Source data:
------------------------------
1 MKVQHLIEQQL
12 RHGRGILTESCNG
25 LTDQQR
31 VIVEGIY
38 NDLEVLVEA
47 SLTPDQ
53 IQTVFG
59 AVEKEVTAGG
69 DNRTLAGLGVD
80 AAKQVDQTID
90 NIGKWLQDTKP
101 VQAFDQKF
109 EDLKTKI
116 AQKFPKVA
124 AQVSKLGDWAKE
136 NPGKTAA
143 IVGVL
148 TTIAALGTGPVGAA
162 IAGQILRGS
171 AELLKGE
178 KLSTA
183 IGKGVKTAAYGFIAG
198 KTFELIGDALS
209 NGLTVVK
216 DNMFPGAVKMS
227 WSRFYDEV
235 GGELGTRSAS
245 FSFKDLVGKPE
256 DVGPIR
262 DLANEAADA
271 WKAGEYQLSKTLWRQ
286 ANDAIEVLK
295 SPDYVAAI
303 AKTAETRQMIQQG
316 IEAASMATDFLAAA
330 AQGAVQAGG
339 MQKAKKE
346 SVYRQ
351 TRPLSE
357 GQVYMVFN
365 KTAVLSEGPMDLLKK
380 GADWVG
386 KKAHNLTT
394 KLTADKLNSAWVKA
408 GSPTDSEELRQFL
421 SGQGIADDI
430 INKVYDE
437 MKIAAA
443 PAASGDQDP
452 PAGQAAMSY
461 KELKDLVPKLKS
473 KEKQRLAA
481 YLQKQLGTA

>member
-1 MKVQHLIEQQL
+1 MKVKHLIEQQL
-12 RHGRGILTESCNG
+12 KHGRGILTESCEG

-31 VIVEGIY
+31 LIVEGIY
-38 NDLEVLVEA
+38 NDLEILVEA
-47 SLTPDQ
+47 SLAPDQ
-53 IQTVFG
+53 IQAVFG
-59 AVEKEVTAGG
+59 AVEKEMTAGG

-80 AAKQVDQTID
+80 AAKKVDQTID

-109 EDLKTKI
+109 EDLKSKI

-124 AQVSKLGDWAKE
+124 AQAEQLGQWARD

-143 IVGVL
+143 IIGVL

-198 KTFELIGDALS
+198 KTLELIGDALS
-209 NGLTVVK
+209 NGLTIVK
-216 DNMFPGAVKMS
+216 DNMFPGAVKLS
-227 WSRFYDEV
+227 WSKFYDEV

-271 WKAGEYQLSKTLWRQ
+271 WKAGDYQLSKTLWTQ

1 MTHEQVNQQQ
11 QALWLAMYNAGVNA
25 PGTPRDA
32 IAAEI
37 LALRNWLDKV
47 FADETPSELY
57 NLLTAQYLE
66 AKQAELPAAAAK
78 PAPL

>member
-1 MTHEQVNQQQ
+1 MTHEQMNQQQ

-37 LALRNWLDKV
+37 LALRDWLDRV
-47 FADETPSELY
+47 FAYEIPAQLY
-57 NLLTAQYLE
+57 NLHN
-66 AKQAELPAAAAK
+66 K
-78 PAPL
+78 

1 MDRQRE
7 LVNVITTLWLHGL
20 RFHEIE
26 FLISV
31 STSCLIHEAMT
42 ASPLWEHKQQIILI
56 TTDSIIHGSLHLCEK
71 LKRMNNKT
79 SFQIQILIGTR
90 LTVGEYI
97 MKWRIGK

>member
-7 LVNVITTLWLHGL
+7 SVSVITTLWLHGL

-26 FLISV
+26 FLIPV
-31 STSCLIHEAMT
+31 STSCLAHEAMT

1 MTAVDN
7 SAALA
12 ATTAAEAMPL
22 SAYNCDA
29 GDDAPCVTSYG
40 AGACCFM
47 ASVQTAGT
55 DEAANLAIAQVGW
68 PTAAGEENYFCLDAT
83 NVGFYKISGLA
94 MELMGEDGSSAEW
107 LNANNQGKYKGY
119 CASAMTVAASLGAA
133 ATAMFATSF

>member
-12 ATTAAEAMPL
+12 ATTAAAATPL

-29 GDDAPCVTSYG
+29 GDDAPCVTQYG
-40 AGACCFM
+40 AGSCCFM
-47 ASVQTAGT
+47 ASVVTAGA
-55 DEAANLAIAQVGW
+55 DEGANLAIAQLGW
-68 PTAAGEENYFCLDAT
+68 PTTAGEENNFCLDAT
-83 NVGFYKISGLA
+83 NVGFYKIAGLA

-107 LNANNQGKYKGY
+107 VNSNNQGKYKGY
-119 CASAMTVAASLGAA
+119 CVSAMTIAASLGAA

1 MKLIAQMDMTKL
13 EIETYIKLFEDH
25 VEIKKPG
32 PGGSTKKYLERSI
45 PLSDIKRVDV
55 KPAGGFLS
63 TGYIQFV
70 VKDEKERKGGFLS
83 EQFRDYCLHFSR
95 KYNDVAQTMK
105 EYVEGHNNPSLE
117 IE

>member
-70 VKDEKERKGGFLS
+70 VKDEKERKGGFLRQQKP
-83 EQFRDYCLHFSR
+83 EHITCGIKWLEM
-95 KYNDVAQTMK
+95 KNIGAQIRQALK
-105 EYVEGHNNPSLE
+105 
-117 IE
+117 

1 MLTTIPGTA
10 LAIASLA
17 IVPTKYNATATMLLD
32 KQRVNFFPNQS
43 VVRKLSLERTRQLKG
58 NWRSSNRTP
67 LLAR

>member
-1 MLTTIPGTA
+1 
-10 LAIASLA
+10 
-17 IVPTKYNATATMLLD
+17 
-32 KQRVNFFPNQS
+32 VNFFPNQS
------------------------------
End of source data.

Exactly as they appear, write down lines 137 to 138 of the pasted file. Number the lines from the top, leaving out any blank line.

94 MELMGEDGSSAEW
107 LNANNQGKYKGY